Its climbing ability has proved remark­able. Under ordinary conditions, flights of two minutes or more can be easily ob­tained over a distance of from 1000 to 1500 feet, With six strands of 1/8" rub­ber, the motor may be wound 475 to 500 turns by hand. If lubricated and wound by a winder, this can be increased to 900 or 1000 turns.

With a winding of 900 turns by the latter method, the model has a pitch dis­tance of 1500 feet. Pitch distance equals the number of turns stored in the motor multiplied by the pitch of the propeller, which in this case is 16". This estimate of distance will prove a conservative one.

The model is simple to build; will glide well at a steady, flat angle, and will turn in performances equal to the best of con­test models. Under ordinary conditions, it will reach an altitude of 200 feet and make a splendid appearance in the air,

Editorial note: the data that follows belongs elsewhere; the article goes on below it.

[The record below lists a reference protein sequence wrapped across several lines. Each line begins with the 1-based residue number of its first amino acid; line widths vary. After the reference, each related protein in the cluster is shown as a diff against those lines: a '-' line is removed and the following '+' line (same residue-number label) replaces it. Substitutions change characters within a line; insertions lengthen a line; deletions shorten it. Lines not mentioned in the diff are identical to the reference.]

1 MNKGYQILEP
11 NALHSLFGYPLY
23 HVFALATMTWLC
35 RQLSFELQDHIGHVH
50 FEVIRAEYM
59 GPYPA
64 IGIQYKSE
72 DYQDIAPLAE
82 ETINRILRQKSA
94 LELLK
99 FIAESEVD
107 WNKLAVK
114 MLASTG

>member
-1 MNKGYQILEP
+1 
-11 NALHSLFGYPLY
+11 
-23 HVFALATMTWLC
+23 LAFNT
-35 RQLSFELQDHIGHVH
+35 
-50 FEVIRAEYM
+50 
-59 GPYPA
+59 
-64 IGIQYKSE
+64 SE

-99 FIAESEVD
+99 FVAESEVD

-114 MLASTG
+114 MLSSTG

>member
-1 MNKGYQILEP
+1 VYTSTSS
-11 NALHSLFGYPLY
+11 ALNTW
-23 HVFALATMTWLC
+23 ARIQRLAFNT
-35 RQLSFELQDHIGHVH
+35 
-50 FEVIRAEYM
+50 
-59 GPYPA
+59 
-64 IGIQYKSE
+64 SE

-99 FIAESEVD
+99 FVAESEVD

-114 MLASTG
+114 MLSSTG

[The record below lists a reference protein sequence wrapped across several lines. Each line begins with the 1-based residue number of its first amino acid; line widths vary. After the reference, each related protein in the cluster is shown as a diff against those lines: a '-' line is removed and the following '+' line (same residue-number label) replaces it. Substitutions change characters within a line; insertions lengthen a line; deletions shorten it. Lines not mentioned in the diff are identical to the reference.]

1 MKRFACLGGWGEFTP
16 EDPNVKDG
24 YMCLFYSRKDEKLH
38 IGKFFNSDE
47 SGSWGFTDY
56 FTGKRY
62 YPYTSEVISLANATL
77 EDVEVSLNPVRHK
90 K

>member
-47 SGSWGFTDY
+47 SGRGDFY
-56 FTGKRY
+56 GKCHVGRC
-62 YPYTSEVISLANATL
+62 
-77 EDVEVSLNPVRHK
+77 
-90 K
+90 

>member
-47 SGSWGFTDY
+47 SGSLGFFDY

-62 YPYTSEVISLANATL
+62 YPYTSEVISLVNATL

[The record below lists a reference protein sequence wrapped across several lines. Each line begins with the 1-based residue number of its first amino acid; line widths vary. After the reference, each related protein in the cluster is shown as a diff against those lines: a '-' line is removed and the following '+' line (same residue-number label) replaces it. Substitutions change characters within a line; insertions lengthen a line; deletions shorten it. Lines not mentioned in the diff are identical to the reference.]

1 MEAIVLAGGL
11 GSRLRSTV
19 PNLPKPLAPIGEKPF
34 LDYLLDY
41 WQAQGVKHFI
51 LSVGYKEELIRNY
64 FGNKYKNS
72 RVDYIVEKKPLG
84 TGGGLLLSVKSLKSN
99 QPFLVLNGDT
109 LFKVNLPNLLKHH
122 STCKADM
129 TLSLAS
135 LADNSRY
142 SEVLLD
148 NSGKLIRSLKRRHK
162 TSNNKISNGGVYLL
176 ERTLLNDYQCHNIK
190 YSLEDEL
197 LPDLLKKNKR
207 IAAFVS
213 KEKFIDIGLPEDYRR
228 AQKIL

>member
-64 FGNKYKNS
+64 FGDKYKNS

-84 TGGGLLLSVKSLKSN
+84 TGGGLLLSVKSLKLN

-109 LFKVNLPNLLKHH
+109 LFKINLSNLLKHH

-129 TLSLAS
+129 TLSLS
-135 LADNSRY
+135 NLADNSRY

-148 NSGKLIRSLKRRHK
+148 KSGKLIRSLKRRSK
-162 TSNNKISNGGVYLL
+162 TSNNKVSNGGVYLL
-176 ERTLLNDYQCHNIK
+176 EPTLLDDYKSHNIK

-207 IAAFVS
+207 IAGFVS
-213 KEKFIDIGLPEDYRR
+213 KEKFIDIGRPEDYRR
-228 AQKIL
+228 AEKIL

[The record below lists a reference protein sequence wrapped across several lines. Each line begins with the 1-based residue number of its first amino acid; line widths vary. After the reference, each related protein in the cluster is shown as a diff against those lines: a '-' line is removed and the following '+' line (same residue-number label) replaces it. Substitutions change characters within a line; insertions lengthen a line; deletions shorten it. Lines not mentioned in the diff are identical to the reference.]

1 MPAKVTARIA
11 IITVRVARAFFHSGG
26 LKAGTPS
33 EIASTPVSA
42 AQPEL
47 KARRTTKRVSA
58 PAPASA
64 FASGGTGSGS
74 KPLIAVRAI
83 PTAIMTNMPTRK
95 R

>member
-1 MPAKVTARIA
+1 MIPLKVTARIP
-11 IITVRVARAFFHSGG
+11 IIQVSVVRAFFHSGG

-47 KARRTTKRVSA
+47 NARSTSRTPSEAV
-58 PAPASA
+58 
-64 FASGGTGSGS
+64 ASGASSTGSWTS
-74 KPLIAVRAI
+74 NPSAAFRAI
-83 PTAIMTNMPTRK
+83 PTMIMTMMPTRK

Here's your chance to build and fly an all-balsa, single-propeller pusher second to none! Let's get busy, build this clever plane and know the thrill of flying the best.

The building instructions for this model will not be as detailed as most of the preceding, ones because its lines so closely fol­low those of the endurance model given last month. It might be well to turn to your October issue (Page 9), and again read the instructions given there. You will find both building operations considerably the same for that plane and the one given here. However, there are several points quite different, which will be fully explained here.


Motor Stick